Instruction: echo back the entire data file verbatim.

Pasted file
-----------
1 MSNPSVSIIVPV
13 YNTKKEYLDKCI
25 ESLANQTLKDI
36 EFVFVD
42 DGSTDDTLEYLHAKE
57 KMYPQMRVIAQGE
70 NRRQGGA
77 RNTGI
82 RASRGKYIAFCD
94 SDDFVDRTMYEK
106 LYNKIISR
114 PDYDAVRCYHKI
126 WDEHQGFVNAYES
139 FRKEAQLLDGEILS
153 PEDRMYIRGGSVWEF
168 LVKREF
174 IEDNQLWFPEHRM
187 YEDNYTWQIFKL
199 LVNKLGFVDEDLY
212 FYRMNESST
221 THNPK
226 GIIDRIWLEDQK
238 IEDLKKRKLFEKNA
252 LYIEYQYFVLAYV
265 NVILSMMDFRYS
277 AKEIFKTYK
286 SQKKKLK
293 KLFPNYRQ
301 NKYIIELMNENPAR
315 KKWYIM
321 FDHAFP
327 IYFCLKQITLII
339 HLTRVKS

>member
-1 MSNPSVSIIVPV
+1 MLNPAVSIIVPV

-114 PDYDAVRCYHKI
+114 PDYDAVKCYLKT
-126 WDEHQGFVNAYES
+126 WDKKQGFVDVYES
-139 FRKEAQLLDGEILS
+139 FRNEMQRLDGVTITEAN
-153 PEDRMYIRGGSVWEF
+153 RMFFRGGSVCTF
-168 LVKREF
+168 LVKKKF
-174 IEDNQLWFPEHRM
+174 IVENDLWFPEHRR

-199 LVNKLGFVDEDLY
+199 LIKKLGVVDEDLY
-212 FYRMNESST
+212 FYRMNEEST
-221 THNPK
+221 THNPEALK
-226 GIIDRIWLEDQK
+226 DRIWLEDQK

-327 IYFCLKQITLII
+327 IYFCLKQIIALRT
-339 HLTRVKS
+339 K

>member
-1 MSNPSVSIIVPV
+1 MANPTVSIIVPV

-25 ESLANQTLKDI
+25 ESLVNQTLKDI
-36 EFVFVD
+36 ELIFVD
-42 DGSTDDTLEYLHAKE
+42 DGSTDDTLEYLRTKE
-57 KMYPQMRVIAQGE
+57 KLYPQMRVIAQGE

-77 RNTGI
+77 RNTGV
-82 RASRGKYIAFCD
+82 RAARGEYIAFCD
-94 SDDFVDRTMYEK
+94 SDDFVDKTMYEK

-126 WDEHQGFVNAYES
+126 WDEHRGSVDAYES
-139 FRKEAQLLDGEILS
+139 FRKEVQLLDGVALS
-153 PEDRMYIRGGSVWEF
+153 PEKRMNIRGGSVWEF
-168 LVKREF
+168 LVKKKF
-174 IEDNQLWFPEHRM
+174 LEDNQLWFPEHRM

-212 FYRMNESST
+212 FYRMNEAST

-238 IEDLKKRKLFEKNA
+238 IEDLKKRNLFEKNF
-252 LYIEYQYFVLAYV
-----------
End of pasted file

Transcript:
1 MSNPSVSIIVPV
13 YNTKKEYLDKCI
25 ESLANQTLKDI
36 EFVFVD
42 DGSTDDTLEYLHAKE
57 KMYPQMRVIAQGE
70 NRRQGGA
77 RNTGI
82 RASRGKYIAFCD
94 SDDFVDRTMYEK
106 LYNKIISR
114 PDYDAVRCYHKI
126 WDEHQGFVNAYES
139 FRKEAQLLDGEILS
153 PEDRMYIRGGSVWEF
168 LVKREF
174 IEDNQLWFPEHRM
187 YEDNYTWQIFKL
199 LVNKLGFVDEDLY
212 FYRMNESST
221 THNPK
226 GIIDRIWLEDQK
238 IEDLKKRKLFEKNA
252 LYIEYQYFVLAYV
265 NVILSMMDFRYS
277 AKEIFKTYK
286 SQKKKLK
293 KLFPNYRQ
301 NKYIIELMNENPAR
315 KKWYIM
321 FDHAFP
327 IYFCLKQITLII
339 HLTRVKS

>member
-1 MSNPSVSIIVPV
+1 MLNPAVSIIVPV

-114 PDYDAVRCYHKI
+114 PDYDAVKCYLKT
-126 WDEHQGFVNAYES
+126 WDKKQGFVDVYES
-139 FRKEAQLLDGEILS
+139 FRNEMQRLDGVTITEAN
-153 PEDRMYIRGGSVWEF
+153 RMFFRGGSVCTF
-168 LVKREF
+168 LVKKKF
-174 IEDNQLWFPEHRM
+174 IVENDLWFPEHRR

-199 LVNKLGFVDEDLY
+199 LIKKLGVVDEDLY
-212 FYRMNESST
+212 FYRMNEEST
-221 THNPK
+221 THNPEALK
-226 GIIDRIWLEDQK
+226 DRIWLEDQK

-327 IYFCLKQITLII
+327 IYFCLKQIIALRT
-339 HLTRVKS
+339 K

>member
-1 MSNPSVSIIVPV
+1 MANPTVSIIVPV

-25 ESLANQTLKDI
+25 ESLVNQTLKDI
-36 EFVFVD
+36 ELIFVD
-42 DGSTDDTLEYLHAKE
+42 DGSTDDTLEYLRTKE
-57 KMYPQMRVIAQGE
+57 KLYPQMRVIAQGE

-77 RNTGI
+77 RNTGV
-82 RASRGKYIAFCD
+82 RAARGEYIAFCD
-94 SDDFVDRTMYEK
+94 SDDFVDKTMYEK

-126 WDEHQGFVNAYES
+126 WDEHRGSVDAYES
-139 FRKEAQLLDGEILS
+139 FRKEVQLLDGVALS
-153 PEDRMYIRGGSVWEF
+153 PEKRMNIRGGSVWEF
-168 LVKREF
+168 LVKKKF
-174 IEDNQLWFPEHRM
+174 LEDNQLWFPEHRM

-212 FYRMNESST
+212 FYRMNEAST

-238 IEDLKKRKLFEKNA
+238 IEDLKKRNLFEKNF
-252 LYIEYQYFVLAYV